And what is it that you do when someone disdains what you like or do? You try to prove your worth. Yes, I tended not to give a fuck about what others thought of me for the most part. But in this case, I had to. He was an educated professor. He knew his shit. He walked once into the classroom, his old and reliable leather bag hanging from his shoulder, while he held a bunch of essays we’d given him. I sat back and relaxed, thinking I would be on the clear. He sat down, fixed his glasses. His athletic body hid the fact that he was way over his forties, while his thinning hairline made sure that truth didn’t stay hidden for too long. As his fingertips rifled through the papers, he could see the anticipation in our faces.
Even though I was cocky, I still felt that urge to see my essay.
He started calling people’s names. The students he summoned to the front would drag their feet as they walked, feeling as though the chains of anticipation were clutching their feet, keeping them from thrusting forward. Many of them would step back, holding that piece of paper that had so much red ink it seemed to bleed. Red ink was a bad sign. It meant your essay sucked. I’ve had red ink on my papers, too, but never enough to make me worry.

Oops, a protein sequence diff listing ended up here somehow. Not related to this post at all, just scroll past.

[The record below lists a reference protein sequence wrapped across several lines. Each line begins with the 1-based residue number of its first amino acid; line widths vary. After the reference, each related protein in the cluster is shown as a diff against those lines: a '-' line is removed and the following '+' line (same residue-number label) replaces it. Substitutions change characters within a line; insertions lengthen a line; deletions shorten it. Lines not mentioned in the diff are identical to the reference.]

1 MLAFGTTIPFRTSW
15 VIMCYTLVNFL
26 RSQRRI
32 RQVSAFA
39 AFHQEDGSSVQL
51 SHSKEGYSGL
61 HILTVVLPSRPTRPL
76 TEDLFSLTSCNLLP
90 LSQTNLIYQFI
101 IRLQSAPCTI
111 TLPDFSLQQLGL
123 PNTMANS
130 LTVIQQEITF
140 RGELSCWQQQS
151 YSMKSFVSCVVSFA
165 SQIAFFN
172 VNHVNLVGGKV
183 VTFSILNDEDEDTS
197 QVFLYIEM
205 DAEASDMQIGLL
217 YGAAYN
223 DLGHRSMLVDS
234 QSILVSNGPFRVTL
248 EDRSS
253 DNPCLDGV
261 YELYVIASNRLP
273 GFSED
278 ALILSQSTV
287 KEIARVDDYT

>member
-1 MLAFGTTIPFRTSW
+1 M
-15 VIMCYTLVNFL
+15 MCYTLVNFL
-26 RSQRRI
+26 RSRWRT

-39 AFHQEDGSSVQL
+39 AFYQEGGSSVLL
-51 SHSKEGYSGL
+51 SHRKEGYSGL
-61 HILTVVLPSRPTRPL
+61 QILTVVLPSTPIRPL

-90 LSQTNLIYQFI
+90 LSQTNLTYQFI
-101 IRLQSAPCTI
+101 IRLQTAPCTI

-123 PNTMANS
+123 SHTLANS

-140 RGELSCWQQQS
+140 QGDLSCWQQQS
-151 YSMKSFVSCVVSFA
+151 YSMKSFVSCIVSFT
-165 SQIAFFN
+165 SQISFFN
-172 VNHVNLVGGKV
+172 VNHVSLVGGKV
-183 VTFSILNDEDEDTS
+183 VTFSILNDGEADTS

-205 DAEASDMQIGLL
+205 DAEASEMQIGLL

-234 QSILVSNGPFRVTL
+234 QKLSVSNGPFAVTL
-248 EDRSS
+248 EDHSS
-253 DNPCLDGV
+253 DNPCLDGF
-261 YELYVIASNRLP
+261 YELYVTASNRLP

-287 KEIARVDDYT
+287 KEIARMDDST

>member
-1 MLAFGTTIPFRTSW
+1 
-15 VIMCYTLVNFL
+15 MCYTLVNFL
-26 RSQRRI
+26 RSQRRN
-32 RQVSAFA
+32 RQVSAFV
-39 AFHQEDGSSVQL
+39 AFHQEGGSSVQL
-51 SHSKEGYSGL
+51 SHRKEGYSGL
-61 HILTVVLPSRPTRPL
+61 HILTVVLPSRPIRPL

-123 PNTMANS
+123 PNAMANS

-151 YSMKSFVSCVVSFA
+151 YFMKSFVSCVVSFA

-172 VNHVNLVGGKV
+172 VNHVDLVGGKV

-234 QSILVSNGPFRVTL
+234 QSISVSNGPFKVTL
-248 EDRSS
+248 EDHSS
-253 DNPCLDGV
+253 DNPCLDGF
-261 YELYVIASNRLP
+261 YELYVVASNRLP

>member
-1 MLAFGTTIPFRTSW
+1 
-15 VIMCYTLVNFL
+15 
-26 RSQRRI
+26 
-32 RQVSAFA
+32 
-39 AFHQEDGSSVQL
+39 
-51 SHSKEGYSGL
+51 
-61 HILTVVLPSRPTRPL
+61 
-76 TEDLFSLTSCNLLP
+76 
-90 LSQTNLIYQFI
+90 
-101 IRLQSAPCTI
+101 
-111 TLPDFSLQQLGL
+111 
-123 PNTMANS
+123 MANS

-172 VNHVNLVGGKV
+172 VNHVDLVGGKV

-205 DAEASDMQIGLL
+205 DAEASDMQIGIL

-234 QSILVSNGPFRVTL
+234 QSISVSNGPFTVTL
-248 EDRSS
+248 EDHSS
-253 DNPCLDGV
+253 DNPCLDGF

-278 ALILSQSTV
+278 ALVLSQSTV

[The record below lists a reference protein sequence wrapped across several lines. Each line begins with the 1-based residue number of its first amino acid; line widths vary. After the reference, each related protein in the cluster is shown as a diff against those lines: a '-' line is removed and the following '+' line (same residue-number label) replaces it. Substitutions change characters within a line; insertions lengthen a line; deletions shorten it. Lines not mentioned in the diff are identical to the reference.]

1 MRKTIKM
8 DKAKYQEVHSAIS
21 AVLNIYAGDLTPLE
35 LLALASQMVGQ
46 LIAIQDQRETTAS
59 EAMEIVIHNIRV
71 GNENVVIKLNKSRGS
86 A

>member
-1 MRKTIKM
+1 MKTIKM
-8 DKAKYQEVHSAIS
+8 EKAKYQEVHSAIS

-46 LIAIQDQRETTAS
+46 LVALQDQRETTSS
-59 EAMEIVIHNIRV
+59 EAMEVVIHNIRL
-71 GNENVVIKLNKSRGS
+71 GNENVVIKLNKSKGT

“Puta Madre,” a student whispered as he walked past my seat, looking at his paper in horror. The professor looked up, probably catching a bit of what the student said but ultimately letting it go.
For some reason, I remembered my very first day at school, how I came at 8:00 am even though my class didn’t start until 10:00 am. I took a deep breath, thinking about how far I’d gotten. What was the name of that girl I saw? The one who made fun of my propensity for being punctual? I think her name was Laura. I wonder what she is doing right now.
“Gabriel,” the professor called my name, pulling me back into this world out of the warm and soothing interior of my brain.
Someone giggled behind me, probably because the professor had been calling me for a while.